“I am a spender,” the former Formula 1 team owner Eddie Jordon told The Telegraph. “I've always been like that. Have I got worse as I've got older? Probably, though I'd like to think I'm not irresponsible, but if there's something I see and want, then I'll get it. My mum has a great expression: "There's no hem in that garment." What she meant was that you can't put money in the hem of the garment as it was the place that little old Irish ladies would hide their money. Whatever money I've made, I want to use, while not dying in a poor house. I don't want to leave money littering the place when I go, where people have rows with each other.”

Advice from Jo Gornitzki, a spokesperson for MoneySavingExpert.com:

“Eddie is right when he says that leaving cash behind when you pop your clogs can cause family feuds - but only if you don't plan who you want to leave your money too. A bit of forward thinking - gifting money away before you die and drawing up a solid will - and the former motor racing boss can make sure his wife and kids won't come last in the money race.”

“I’m definitely a spender,” the footballer Robbie Savage told The Telegraph recently. “For me if I’ve got it, I spend it. If I’m broke in five years, I’ll have had a great time. It’s the most difficult lesson I’ve had to learn about money: you can’t take it with you. I like spending on cars, clothes, food and wine – the nice things in life. Even though I’m a spender, I’m also a grafter and I work exceptionally hard to keep it coming in. I’ve had people have a go at me for this, but I’ve had some unforgettable experiences because of my work ethic.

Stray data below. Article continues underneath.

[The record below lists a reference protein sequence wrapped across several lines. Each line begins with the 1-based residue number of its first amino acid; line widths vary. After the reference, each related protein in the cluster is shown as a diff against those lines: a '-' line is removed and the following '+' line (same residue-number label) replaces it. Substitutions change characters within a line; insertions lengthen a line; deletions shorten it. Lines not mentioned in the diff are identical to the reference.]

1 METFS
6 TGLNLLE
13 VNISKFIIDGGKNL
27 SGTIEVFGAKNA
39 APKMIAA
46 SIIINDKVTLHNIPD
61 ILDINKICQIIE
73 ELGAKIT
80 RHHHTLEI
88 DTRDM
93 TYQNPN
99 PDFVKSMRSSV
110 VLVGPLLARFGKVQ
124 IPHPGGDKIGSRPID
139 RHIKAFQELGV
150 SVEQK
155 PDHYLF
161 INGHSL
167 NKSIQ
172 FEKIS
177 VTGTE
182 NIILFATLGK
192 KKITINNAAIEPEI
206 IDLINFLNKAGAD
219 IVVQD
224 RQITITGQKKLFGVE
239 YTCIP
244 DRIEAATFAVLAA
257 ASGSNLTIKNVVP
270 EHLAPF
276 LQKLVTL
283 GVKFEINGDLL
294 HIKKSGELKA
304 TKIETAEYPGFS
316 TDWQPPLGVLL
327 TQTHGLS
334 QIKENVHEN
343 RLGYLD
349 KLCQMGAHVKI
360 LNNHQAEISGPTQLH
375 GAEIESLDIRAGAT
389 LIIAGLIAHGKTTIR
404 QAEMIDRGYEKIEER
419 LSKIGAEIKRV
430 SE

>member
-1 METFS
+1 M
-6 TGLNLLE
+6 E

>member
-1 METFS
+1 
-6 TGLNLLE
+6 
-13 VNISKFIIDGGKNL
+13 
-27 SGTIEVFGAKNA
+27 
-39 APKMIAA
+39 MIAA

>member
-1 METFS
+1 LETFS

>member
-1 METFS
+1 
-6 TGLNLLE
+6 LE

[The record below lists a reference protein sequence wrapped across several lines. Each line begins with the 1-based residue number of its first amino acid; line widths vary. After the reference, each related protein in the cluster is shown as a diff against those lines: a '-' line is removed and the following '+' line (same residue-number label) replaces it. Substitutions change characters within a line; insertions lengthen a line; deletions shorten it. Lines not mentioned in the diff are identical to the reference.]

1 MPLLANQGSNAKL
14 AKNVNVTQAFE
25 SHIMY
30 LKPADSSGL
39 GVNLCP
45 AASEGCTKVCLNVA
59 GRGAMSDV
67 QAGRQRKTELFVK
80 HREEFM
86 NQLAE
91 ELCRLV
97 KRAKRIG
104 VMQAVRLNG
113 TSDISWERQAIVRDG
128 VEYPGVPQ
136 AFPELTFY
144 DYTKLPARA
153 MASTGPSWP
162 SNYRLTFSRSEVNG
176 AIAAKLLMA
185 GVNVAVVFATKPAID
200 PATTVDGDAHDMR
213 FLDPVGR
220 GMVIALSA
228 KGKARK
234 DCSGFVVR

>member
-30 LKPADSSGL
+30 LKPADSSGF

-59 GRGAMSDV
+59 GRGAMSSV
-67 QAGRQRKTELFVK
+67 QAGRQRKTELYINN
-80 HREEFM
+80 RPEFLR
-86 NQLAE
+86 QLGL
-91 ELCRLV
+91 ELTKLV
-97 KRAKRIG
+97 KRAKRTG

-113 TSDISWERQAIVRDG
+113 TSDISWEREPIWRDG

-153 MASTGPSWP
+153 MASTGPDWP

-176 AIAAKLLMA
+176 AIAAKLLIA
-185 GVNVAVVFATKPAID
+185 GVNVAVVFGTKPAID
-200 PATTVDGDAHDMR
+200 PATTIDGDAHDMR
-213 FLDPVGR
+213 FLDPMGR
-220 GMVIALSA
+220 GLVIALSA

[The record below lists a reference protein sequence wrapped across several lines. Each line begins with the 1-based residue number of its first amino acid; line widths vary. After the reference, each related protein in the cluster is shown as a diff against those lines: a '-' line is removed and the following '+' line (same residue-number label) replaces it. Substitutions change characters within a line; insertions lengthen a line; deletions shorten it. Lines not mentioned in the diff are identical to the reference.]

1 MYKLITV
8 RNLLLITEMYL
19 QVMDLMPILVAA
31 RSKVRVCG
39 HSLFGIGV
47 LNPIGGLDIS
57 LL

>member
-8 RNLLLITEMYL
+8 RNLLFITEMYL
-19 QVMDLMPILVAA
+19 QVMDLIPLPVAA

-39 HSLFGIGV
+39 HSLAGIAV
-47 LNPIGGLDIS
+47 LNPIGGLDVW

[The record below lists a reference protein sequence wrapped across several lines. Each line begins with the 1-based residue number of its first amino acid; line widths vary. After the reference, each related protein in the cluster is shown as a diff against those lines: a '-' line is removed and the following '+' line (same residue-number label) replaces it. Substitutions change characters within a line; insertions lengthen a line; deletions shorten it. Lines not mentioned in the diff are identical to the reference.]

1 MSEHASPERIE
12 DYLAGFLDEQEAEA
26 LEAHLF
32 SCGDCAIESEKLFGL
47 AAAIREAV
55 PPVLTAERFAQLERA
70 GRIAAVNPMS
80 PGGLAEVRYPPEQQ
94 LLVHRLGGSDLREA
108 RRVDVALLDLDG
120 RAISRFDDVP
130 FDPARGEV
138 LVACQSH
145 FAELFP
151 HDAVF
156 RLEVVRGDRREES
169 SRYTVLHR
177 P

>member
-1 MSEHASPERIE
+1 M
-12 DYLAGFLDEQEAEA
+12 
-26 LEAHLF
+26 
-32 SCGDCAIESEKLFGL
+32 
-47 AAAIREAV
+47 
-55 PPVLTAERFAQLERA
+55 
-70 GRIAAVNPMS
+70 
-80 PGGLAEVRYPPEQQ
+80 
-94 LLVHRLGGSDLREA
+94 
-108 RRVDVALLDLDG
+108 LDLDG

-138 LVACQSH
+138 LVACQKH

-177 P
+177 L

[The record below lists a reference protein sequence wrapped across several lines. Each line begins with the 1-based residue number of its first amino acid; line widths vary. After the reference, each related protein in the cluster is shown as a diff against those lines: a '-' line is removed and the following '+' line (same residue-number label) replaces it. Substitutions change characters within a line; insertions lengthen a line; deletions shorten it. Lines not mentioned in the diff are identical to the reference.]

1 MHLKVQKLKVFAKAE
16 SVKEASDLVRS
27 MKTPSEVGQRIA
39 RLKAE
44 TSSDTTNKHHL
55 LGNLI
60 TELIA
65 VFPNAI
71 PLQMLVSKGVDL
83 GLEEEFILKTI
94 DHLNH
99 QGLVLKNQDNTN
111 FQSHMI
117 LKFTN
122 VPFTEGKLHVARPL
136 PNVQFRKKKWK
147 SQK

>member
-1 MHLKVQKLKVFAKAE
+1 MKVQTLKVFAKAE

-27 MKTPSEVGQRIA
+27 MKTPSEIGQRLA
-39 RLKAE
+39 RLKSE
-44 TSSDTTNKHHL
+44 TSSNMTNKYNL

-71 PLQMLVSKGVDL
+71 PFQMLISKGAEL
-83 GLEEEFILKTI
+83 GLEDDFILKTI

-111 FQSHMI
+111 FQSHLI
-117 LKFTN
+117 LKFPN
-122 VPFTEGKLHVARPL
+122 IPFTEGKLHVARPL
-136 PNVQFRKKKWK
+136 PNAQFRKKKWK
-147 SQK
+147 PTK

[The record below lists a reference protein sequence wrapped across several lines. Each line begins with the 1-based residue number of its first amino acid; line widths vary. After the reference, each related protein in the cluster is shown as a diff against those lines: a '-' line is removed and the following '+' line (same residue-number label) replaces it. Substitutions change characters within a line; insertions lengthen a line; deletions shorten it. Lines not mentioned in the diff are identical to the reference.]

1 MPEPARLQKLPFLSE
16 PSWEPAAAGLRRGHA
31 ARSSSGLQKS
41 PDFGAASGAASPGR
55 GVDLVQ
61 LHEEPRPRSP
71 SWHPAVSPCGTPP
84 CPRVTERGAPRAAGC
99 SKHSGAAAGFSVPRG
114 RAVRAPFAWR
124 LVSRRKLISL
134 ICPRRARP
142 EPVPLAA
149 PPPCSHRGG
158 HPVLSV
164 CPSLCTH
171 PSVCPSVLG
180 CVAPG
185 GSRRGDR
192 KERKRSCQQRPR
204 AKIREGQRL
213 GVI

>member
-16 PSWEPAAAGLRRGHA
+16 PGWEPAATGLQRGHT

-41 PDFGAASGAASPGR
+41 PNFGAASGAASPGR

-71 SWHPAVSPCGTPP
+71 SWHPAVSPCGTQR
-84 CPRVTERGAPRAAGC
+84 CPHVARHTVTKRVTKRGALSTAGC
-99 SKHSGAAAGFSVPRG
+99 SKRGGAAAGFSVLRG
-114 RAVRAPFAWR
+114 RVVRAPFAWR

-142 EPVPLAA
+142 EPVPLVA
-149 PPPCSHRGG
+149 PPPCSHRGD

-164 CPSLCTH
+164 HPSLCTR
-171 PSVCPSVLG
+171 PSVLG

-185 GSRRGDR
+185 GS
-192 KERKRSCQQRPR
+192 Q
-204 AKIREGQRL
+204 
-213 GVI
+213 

Advice from Kirsty MacDonald, spokesperson for accountancy practice Jackson Stephen LLP:

“There is no doubt that Robbie is one of the hardest working sports professionals in the UK. He is rarely out of the media spotlight what with his punditry work, newspaper columns and lycra clad manoeuvres following his SCD appearances. But relying on always being able to work to maintain a lifestyle is dangerous. Robbie should know that it only takes one false move in the media and he may never work again. Such a risky strategy should be balanced with a contingency plan to cover some income for a period of time in the event of catastrophe.”

“I’m a definitely a spender,” the former Status Quo guitarist Rick Parfitt told The Telegraph in January. “ I’ve never been one to save. I live for the moment and I’m fairly extravagant when it comes to people around me. In the past, I could not resist buying cars. I had a stable full of them – American cars, sport cars, limousines, everything. I spent hundreds of thousands on them. I had about eight or nine at any one time. The cars were just strewn all over the drive. I’d come out every morning, look at the weather and think, what car should I drive today?

Advice from Jasmine Birtles, founder of moneymagpie.com:

“Rick and other ageing rockers wouldn’t need to keep touring if they cut back on their spending and put the money instead into solid investments that grow over time and give them a regular income. It’s nice to be in a position to spend on the things you love but it’s a bit pointless spending so much that you have to keep working just to feed your spending habit. I always tell people to think about what they love and spend on that but save on things that don’t matter so much so that you can put money into savings and investments to work for you.”